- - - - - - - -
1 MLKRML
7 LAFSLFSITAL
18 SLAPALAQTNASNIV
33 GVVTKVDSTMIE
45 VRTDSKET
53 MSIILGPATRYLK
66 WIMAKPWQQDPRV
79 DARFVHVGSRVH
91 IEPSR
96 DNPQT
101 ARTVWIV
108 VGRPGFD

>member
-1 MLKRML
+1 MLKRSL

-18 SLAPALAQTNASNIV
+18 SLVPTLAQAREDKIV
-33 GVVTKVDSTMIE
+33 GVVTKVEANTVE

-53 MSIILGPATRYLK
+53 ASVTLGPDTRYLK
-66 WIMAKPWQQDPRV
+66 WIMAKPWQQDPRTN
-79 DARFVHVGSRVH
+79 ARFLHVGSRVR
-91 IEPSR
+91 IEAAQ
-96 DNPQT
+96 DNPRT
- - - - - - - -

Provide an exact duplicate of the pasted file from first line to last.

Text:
1 MLKRML
7 LAFSLFSITAL
18 SLAPALAQTNASNIV
33 GVVTKVDSTMIE
45 VRTDSKET
53 MSIILGPATRYLK
66 WIMAKPWQQDPRV
79 DARFVHVGSRVH
91 IEPSR
96 DNPQT
101 ARTVWIV
108 VGRPGFD

>member
-1 MLKRML
+1 MLKRSL

-18 SLAPALAQTNASNIV
+18 SLVPTLAQAREDKIV
-33 GVVTKVDSTMIE
+33 GVVTKVEANTVE

-53 MSIILGPATRYLK
+53 ASVTLGPDTRYLK
-66 WIMAKPWQQDPRV
+66 WIMAKPWQQDPRTN
-79 DARFVHVGSRVH
+79 ARFLHVGSRVR
-91 IEPSR
+91 IEAAQ
-96 DNPQT
+96 DNPRT